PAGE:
Question 88: My father died in 1970. He had worked for a major railroad for 22 years up to his death. My mother was 45 at the time. Counting me, my parents had 6 children, then ages 8 to 16. Mother received Railroad Retirement benefits for about 10 years as a widow.
Is my family entitled to any more benefits or a refund of my father's contibutions to the Railroad Retirement fund? How do we find out if there's anything more due to us?
Answer: It sounds like your family has received all of the payments due.
At 45, your mother could only receive a widow's annuity for the reason that she had children under 18.
In addition, each of the children was entitled to receive his or her own annuity until reaching 18 (or 22, if he or she then went to college). The Railroad Retirement Board would have combined all of those benefits into one monthly payment that was sent to your mother.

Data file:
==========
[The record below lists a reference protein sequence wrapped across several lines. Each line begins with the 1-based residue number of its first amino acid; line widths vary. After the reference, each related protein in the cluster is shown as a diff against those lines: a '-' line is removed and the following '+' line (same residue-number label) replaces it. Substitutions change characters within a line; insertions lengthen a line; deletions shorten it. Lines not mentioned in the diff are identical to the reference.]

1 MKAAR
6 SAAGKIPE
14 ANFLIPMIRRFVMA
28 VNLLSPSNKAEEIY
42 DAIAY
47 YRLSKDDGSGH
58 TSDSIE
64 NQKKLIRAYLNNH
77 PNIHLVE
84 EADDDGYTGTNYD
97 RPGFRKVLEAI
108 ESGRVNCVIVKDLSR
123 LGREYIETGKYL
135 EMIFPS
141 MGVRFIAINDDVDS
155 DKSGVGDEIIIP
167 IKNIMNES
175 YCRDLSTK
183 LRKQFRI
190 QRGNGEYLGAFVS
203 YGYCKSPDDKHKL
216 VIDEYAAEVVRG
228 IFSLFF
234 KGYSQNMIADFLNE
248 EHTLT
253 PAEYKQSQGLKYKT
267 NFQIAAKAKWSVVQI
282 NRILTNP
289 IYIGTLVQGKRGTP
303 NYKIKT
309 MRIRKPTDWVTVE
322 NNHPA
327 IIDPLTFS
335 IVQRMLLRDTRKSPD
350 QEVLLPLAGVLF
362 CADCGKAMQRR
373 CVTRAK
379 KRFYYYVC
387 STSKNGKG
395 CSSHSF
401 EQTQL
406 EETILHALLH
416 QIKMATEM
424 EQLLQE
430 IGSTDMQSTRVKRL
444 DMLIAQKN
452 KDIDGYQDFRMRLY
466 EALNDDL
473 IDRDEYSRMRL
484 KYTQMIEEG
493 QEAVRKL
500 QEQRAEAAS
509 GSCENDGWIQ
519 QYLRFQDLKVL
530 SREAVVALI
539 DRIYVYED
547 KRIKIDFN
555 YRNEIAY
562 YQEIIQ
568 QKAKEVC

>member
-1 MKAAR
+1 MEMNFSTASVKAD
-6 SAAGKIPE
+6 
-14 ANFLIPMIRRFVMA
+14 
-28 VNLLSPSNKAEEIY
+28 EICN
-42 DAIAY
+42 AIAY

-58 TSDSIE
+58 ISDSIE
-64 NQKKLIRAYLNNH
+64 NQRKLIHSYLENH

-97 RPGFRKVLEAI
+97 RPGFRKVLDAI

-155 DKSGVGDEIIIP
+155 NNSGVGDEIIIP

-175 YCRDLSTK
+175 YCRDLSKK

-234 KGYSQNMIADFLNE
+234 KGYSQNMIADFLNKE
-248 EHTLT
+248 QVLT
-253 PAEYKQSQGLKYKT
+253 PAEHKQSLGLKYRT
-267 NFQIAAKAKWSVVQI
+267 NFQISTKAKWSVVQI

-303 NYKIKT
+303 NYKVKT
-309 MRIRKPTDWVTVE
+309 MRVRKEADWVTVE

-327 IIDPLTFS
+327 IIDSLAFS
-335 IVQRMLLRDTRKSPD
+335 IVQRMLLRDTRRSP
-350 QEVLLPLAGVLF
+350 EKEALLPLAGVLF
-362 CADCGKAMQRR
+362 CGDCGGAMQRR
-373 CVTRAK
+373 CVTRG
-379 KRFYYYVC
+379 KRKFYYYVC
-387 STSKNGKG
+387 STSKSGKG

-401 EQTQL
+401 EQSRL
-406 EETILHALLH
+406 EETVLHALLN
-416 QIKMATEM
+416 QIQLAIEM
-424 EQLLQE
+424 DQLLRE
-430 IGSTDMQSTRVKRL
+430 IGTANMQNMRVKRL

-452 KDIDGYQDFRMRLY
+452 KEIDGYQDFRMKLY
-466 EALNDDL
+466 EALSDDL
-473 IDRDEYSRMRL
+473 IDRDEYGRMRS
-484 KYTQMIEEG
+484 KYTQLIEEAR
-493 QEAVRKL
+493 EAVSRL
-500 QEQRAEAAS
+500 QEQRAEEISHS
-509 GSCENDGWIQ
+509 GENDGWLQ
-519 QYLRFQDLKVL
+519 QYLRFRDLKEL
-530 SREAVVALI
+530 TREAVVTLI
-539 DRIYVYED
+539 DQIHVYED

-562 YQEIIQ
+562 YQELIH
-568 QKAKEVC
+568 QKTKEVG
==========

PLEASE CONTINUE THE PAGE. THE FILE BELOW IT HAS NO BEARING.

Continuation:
Because payments to your mother continued for about 10 years, the total benefits paid to your family would have greatly exceeded your father's payroll contributions.
Your mother should have been eligible for a widow's annuity again in 1985, when she reached 60 (unless she had remarried).
You can confirm the benefits paid after your father's death by contacting the local office of the United States Railroad Retirement Board. Their address, phone number and e-mail address can be found at http://www.rrb.gov.
You will need to provide your father's full name and his Social Security Number.